The tinny and inexpensive digital alarm clock perched on top of the bed rail above our heads begins it’s morning routine by clicking on. The announcer from National Public Radio then jolts us awake by filling us in on some major national or international news event. As Carol and bemoan the fact that we once again didn’t get enough sleep, we both realize that we’d better get moving or the daunting morning routine will not be accomplished in time for Leslie to catch the bus to school.
By 6:10 we usually roll out of bed and head to the bathroom. Carol quickly dresses and heads downstairs. I stumble into the bathroom for my morning shave and shower ritual.
Now fully dressed and fully awake, I pass Leslie’s room on my way down the stairs. Her light is usually on by this time and I give her my morning through-the-door greeting, “Good morning Leslie. Did you sleep well?” followed by my must-ask diabetes question, “What was your number this morning?”
Leslie groans and says, “Hi Dad. 185.” Meaning, for those who don’t live with diabetes, that her blood glucose level is 185 milligrams per deciliter (mg/dL). Her target blood sugar is 110 - 120 so her number this morning is a bit high. Unfortunately, she is often high in the mornings. This is her first blood sugar test of the day – the small and sharp needle is jabbed into her fingertip producing a small droplet of blood that is then touched to the disposable test strip in her meter, which then tells her the current glucose level in her blood. (The retail cost of her test strips is $0.58 per strip.)
I ask, “Did you correct?” knowing, with near 100% certainty but afraid to assume so, that she has already given enough insulin with her pump to bring her blood sugar down to the target level.
Her predictable answer is then provided, “Yes.” Even though I know she knows to check and then correct her blood sugar levels, I don’t dare assume so. If I don’t ask and this is one of those mornings that she happens to have an extremely high blood sugar, uncorrected, then the additional rise in her blood sugar from eating breakfast could make her sick. It has happened before – not often, but often enough for me to routinely ask the question.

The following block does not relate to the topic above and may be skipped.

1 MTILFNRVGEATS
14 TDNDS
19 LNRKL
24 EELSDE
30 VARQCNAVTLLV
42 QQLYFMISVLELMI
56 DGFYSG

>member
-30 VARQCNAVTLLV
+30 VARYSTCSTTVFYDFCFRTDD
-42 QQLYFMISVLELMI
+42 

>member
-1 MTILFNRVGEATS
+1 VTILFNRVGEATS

After hearing her reassuring, “yes,” I bound down our comfortably carpeted stairs, walk down the hallway and turn the corner into the kitchen and nook. The first thing I notice when I walk into our nook is the beautiful view from the bay window. Our house overlooks the woods and the onslaught of the color green is a welcome sight each and every time I pass that particular window.
By this time, now approaching 7:00, Carol has been preparing breakfast for approximately half an hour. Breakfast in a household in which a person with diabetes lives merits some explanation and it is here that I must credit Carol. In the early days after Leslie’s diagnosis, she spent hours researching diabetes-friendly diets and guided the entire family in a transition to much more healthy eating habits. We have all benefited from what she learned, though the changes were not always easy to live with.
First of all, the most common breakfast foods are probably among the worst foods anyone can eat, let alone someone with diabetes. Before I describe what the Johnson family eats for breakfast, I’ll discuss a typical American breakfast and explain why it should be avoided.
Example 1: Orange juice, a bagel with cream cheese, and some fruit.